After finally completing infantry officer’s course and then tank officer’s course, I was assigned to the 430th Battalion of the 500th Armored Brigade in the Jordan valley. Given a few days to rest up after grueling months of training, I reported for duty.
Standing at 6 am with my new unit I was given my first mission: to inspect all their rooms and then get them down to the tanks to do the morning’s inspection and make sure all the tanks were battle-ready for the unlikely event that we’d face combat. I quickly discovered it was much easier getting men ready for a combat patrol in Lebanon than it was getting guys up and working on their tanks in the Jordan valley, where we were stationed as part of a critical mass for the extremely unlikely event that Jordan were to suddenly attack.
In the Yeshivat Orayta gap year program where I work today, every year 70 to 80 boys arrive from many different places and backgrounds, but they share in common two essential things: they all want to be there, and we chose them from among a much larger pool of applicants out of a sense that Orayta is offering exactly what they are looking for.
This was not the case in the IDF tank unit I commanded. Many of these boys were drafted and would have much rather been almost anywhere else, and the IDF’s vision of what makes a boy appropriate for such a front line combat unit is surprisingly broad, so the collection of 18 and 19 year olds I met that morning seemed to have little in common. They were from almost every social and cultural strata in Israel — Sephardic and Ashkenazi, some bright and some seemingly quite thick-headed; some athletic and some looking like they were more accustomed to a couch than a good run; some ready to work, most looking like they just wanted to get back into bed. How would I ever be able to turn them into a cohesive unit?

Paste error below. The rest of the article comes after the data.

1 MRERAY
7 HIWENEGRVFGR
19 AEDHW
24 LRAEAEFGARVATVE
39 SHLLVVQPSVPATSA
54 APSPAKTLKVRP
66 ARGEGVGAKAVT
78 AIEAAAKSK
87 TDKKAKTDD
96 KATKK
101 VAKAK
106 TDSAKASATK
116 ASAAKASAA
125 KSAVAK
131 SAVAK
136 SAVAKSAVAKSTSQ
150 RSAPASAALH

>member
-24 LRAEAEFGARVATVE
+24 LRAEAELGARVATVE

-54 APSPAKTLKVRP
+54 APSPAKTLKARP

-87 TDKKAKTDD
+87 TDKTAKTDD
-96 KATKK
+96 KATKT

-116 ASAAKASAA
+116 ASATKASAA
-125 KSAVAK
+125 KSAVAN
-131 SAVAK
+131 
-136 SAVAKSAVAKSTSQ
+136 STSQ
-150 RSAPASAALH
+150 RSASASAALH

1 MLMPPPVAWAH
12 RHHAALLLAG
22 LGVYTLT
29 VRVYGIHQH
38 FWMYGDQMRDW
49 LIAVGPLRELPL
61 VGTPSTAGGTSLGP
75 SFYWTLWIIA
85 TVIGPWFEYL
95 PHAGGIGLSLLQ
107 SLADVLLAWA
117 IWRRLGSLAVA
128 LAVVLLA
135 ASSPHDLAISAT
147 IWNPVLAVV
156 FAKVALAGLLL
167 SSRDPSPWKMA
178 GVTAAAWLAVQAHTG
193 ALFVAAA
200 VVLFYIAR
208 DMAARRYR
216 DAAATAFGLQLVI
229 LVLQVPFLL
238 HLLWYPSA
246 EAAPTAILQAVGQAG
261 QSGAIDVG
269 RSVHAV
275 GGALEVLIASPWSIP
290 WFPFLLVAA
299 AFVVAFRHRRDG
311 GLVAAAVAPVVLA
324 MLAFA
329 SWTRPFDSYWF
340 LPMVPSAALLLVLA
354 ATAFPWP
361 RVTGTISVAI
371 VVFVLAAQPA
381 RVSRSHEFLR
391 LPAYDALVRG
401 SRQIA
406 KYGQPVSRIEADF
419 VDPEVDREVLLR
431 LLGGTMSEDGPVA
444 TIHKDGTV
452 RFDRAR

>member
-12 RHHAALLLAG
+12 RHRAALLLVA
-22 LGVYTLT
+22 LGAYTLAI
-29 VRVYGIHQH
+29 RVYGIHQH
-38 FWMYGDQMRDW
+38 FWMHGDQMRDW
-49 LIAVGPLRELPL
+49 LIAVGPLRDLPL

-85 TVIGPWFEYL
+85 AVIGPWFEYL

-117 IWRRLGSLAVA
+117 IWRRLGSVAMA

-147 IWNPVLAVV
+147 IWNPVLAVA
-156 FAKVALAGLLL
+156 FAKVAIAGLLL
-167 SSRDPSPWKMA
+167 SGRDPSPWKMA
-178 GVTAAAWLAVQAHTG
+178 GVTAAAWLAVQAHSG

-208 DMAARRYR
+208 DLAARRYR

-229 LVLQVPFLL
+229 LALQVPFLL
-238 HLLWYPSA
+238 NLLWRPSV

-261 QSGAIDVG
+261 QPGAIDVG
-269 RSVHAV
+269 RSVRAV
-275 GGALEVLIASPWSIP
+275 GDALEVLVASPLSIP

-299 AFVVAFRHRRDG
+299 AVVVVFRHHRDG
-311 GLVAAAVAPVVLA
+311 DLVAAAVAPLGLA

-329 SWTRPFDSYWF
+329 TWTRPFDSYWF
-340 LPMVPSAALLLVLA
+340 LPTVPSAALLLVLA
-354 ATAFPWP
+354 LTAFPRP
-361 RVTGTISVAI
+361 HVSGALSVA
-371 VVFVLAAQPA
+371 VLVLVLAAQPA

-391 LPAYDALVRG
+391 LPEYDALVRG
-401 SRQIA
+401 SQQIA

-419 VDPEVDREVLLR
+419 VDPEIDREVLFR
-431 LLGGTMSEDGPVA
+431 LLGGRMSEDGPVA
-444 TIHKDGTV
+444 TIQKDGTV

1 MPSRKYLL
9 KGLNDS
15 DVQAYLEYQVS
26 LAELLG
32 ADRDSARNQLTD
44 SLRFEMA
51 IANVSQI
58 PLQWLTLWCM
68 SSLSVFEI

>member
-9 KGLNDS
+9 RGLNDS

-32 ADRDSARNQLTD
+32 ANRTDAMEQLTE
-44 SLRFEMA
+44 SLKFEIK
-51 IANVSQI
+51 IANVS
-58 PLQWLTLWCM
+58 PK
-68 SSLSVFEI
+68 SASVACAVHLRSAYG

This week, we will conclude Shemot, the Torah’s second book, which began with the ominous undertones of the first Jewish family becoming ensconced and then enslaved in Egypt, but then continued gloriously through the great Exodus, the splitting of the sea, and the receiving of the Torah at Sinai, only to see everything nearly destroyed with the sin of the Golden Calf. Now it concludes with the Jewish people seemingly finding their way back and building the Mishkan, the Tabernacle as a space for G-d on earth.
Immediately after the sin of the Golden Calf and its subsequent debacle, Moshe gathers the people (Shemot 35:1) to begin building the Mishkan. Rashi points out that this gathering occurs on the 11th of Tishrei, the day after Yom Kippur, thus linking forever the day when we received the second set of tablets, representing forgiveness for the Golden Calf, and the subsequent building of the Tabernacle.
One cannot help but notice that vayakhel, the verb used for the gathering (from which the parsha derives its name) parallels the same verb used when the people gathered for an almost antithetical purpose: the Golden Calf (ibid. 32:1: “Vayikahel ha’Am,” when the people gathered and demanded of Aaron to make for them a g-d). The building of this tabernacle would somehow be a tikkun (a fixing) that would undo the damage brought into the world with the sin of the Golden Calf.
This type of gathering created a specific type of group known as a kehillah. And yet the verse (ibid 35:1) has Moshe gathering an eidah, or congregation. (“Vaykahel Moshe et kol Adat B’nei Yisrael.”)
What is the difference between an eidah and a kehillah?
The word eidah stems from eidut (testimony) and relates as well to the concept of ye’ud (destiny). It describes a group that comes together as a community based on a common experience, which leads them to a shared purpose. The Jewish people first become an eidah when they are commanded (ibid. 12:3) to bring a lamb for each family for the paschal offering prior to the Exodus. What they share in common is that they all experienced suffering as Egyptian slaves, and they want to get out. They do not know yet where they are going, or even what they would do with freedom if attained, they just know they want to get out.